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Waiting pedestrians in the social force model
Linköping University, Department of Science and Technology, Communications and Transport Systems. Linköping University, The Institute of Technology. Swedish National Rd and Transport Research Institute VTI, SE-58195 Linkoping, Sweden.
Linköping University, Department of Science and Technology, Communications and Transport Systems. Linköping University, The Institute of Technology.
Linköping University, Department of Science and Technology, Communications and Transport Systems. Linköping University, The Institute of Technology. Swedish National Rd and Transport Research Institute VTI, SE-58195 Linkoping, Sweden.ORCID iD: 0000-0001-9635-5233
2015 (English)In: Physica A: Statistical Mechanics and its Applications, ISSN 0378-4371, E-ISSN 1873-2119, Vol. 419, 95-107 p.Article in journal (Refereed) Published
Abstract [en]

Microscopic simulation of pedestrian traffic is an important and increasingly popular method to evaluate the performance of existing or proposed infrastructure. The social force model is a common model in simulations, describing the dynamics of pedestrian crowds given the goals of the simulated pedestrians encoded as their preferred velocities. The main focus of the literature has so far been how to choose the preferred velocities to produce realistic dynamic route choices for pedestrians moving through congested infrastructure. However, limited attention has been given the problem of choosing the preferred velocity to produce other behaviors, such as waiting, commonly occurring at, e.g., public transport interchange stations. We hypothesize that: (1) the inclusion of waiting pedestrians in a simulated scenario will significantly affect the level of service for passing pedestrians, and (2) the details of the waiting model affect the predicted level of service, that is, it is important to choose an appropriate model of waiting. We show that the treatment of waiting pedestrians have a significant impact on simulations of pedestrian traffic. We do this by introducing a series of extensions to the social force model to produce waiting behavior, and provide predictions of the model extensions that highlight their differences. We also present a sensitivity analysis and provide sufficient criteria for stability. (C) 2014 Elsevier B.V. All rights reserved.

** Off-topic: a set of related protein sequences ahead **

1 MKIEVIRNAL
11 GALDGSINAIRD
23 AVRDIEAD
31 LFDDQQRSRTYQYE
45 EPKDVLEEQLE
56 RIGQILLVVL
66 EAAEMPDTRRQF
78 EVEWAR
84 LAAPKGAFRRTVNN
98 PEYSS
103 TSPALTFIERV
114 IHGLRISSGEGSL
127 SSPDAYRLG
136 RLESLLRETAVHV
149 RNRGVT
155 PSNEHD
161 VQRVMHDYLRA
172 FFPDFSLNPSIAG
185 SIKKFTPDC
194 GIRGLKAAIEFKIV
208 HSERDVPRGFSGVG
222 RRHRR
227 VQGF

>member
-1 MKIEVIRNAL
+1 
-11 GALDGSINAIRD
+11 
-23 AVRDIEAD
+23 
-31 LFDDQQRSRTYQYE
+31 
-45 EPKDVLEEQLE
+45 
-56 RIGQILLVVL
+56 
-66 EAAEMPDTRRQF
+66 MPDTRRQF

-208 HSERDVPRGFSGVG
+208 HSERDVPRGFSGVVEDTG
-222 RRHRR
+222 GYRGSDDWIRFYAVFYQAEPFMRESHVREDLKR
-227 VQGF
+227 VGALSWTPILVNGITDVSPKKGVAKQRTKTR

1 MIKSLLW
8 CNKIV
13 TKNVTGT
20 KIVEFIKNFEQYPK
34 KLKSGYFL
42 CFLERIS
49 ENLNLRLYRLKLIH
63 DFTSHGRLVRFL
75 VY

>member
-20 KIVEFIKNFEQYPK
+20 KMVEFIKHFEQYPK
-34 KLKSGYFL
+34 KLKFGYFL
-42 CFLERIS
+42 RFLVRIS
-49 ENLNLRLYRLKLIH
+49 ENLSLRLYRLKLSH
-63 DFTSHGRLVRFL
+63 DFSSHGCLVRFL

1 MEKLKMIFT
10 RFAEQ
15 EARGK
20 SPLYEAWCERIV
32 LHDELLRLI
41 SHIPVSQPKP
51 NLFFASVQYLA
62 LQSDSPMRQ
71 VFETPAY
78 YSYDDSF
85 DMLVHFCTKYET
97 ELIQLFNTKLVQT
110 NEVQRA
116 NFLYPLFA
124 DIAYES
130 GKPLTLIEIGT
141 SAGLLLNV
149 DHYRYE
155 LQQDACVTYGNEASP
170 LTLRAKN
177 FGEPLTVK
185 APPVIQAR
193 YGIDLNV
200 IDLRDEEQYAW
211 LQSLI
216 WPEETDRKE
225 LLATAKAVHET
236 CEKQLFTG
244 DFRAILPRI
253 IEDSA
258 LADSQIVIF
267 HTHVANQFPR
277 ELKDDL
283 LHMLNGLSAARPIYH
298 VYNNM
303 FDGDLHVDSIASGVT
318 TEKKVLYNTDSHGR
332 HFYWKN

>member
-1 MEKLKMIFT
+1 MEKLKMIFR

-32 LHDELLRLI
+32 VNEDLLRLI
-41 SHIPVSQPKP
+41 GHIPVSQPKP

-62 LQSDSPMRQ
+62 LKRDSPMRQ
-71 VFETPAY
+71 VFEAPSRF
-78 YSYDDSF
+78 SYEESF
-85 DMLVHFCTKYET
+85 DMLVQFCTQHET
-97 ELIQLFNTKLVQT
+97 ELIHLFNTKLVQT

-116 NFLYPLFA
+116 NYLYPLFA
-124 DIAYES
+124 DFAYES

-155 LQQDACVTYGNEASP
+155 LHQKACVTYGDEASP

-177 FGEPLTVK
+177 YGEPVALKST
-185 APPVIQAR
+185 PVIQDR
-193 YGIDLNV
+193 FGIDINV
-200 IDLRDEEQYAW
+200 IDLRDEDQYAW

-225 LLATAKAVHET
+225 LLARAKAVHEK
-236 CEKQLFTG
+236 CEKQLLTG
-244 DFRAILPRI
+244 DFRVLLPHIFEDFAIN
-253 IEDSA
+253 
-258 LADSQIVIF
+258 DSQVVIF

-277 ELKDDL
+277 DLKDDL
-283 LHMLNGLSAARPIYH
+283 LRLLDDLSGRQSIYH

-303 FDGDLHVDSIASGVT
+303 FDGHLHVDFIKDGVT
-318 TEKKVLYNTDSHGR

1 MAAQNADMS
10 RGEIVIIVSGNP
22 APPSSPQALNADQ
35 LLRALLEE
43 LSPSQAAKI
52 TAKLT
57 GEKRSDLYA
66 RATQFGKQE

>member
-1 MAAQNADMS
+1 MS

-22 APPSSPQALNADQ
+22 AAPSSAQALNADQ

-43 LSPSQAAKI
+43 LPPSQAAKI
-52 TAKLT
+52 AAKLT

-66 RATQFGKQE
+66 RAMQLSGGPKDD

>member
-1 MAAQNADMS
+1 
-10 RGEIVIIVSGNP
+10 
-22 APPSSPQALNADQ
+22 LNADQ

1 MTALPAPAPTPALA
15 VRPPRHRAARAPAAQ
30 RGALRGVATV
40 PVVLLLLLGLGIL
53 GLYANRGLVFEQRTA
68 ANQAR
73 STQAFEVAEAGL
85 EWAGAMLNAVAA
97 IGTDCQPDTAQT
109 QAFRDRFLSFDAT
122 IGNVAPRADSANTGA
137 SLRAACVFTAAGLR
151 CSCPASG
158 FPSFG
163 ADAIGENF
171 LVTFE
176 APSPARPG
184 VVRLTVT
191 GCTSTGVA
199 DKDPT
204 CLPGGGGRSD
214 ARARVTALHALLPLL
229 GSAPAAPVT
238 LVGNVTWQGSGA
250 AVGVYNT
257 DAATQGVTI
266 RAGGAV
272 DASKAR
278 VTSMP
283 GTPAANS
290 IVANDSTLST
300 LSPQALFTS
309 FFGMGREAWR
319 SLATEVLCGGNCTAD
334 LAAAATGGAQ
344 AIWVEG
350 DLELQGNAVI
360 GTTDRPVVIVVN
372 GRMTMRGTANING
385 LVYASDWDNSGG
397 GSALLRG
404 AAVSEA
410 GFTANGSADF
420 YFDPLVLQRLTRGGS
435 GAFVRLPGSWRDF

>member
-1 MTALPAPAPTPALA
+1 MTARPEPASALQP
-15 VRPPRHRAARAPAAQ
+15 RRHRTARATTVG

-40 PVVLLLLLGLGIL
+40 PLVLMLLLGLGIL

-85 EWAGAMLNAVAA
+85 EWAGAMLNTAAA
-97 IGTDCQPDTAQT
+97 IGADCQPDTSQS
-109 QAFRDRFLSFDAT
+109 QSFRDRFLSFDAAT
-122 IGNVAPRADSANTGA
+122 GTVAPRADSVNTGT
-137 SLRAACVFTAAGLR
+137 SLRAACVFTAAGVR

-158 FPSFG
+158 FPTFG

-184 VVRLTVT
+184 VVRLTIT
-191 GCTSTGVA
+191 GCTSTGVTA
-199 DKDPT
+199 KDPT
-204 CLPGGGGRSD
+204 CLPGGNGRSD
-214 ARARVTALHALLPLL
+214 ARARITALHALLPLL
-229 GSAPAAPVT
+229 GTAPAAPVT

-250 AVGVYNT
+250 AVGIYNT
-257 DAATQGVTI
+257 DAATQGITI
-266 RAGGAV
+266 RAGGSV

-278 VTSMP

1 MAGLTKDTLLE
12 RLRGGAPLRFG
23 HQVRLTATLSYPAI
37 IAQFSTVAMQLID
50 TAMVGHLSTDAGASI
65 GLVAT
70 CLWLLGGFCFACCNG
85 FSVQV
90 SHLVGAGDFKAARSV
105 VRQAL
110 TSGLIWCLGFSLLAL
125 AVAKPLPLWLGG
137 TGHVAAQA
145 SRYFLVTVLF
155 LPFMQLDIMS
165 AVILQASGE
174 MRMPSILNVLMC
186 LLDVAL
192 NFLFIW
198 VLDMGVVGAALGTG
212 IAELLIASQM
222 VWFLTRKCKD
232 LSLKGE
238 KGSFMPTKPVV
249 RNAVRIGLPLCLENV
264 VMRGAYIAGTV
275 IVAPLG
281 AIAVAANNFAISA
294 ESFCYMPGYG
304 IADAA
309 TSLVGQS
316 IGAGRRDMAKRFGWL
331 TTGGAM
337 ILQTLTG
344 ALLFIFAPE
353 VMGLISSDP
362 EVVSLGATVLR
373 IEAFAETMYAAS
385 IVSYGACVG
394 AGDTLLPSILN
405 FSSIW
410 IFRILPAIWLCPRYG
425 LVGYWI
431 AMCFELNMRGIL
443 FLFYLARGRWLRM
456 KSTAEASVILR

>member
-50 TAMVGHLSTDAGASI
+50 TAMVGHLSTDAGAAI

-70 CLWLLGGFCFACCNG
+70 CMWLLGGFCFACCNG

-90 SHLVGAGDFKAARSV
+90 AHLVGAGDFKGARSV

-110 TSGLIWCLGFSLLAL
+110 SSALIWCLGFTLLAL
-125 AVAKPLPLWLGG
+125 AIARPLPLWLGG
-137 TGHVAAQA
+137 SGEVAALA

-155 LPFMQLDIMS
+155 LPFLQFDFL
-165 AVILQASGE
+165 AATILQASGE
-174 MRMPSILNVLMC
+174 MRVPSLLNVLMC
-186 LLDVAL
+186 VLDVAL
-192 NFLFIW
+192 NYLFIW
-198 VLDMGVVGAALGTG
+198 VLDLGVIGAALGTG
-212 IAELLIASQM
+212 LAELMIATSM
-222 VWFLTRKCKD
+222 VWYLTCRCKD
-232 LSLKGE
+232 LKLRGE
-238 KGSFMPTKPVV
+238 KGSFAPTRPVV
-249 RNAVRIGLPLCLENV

Place, publisher, year, edition, pages
Elsevier , 2015. Vol. 419, 95-107 p.
Keyword [en]
Social force model; Waiting pedestrians; Microscopic simulation
National Category
Civil Engineering
Identifiers
URN: urn:nbn:se:liu:diva-113715DOI: 10.1016/j.physa.2014.10.003ISI: 000347017300012OAI: oai:DiVA.org:liu-113715DiVA: diva2:784672
Note

Funding Agencies|Swedish Transport Administration [TRV 2013/13329]

Available from: 2015-01-30 Created: 2015-01-29 Last updated: 2017-12-05
In thesis
1. Microscopic Simulation of Pedestrian Traffic
Open this publication in new window or tab >>Microscopic Simulation of Pedestrian Traffic
2016 (English)Doctoral thesis, comprehensive summary (Other academic)
Abstract [en]

There has recently been a renewed interest in planning for pedestrian traffic, primarily in connection to public transport interchange stations, since these are important for public transport to constitute an attractive alternative to car usage. This thesis concerns microscopic simulation of pedestrian traffic, which is a promising tool for analyzing and predicting the traffic situation in a given pedestrian facility; particularly powerful when the traffic is congested. Important applications of microscopic simulation include comparison of possible infrastructure designs such as proposed interchange stations, and evaluations of various traffic management solutions, for example information systems.